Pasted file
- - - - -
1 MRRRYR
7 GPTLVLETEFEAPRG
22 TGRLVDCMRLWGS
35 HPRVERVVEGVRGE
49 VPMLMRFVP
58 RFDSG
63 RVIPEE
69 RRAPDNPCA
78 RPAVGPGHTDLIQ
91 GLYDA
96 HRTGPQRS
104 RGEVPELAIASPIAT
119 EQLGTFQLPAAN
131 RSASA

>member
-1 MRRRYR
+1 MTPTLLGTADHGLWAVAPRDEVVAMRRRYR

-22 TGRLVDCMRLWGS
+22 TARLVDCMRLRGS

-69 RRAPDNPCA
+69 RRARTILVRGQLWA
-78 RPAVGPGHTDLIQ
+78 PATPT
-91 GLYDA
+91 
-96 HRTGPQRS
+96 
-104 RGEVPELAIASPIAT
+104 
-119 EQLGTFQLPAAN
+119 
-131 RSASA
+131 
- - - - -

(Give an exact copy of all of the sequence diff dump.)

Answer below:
1 MRRRYR
7 GPTLVLETEFEAPRG
22 TGRLVDCMRLWGS
35 HPRVERVVEGVRGE
49 VPMLMRFVP
58 RFDSG
63 RVIPEE
69 RRAPDNPCA
78 RPAVGPGHTDLIQ
91 GLYDA
96 HRTGPQRS
104 RGEVPELAIASPIAT
119 EQLGTFQLPAAN
131 RSASA

>member
-1 MRRRYR
+1 MTPTLLGTADHGLWAVAPRDEVVAMRRRYR

-22 TGRLVDCMRLWGS
+22 TARLVDCMRLRGS

-69 RRAPDNPCA
+69 RRARTILVRGQLWA
-78 RPAVGPGHTDLIQ
+78 PATPT
-91 GLYDA
+91 
-96 HRTGPQRS
+96 
-104 RGEVPELAIASPIAT
+104 
-119 EQLGTFQLPAAN
+119 
-131 RSASA
+131 